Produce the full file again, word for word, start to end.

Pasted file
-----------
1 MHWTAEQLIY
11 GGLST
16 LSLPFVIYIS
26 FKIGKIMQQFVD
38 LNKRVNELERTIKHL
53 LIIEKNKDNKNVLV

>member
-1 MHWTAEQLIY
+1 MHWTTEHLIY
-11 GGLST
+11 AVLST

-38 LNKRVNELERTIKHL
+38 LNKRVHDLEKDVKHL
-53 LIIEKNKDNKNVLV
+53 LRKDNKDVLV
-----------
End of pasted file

1 MHWTAEQLIY
11 GGLST
16 LSLPFVIYIS
26 FKIGKIMQQFVD
38 LNKRVNELERTIKHL
53 LIIEKNKDNKNVLV

>member
-1 MHWTAEQLIY
+1 MHWTTEHLIY
-11 GGLST
+11 AVLST

-38 LNKRVNELERTIKHL
+38 LNKRVHDLEKDVKHL
-53 LIIEKNKDNKNVLV
+53 LRKDNKDVLV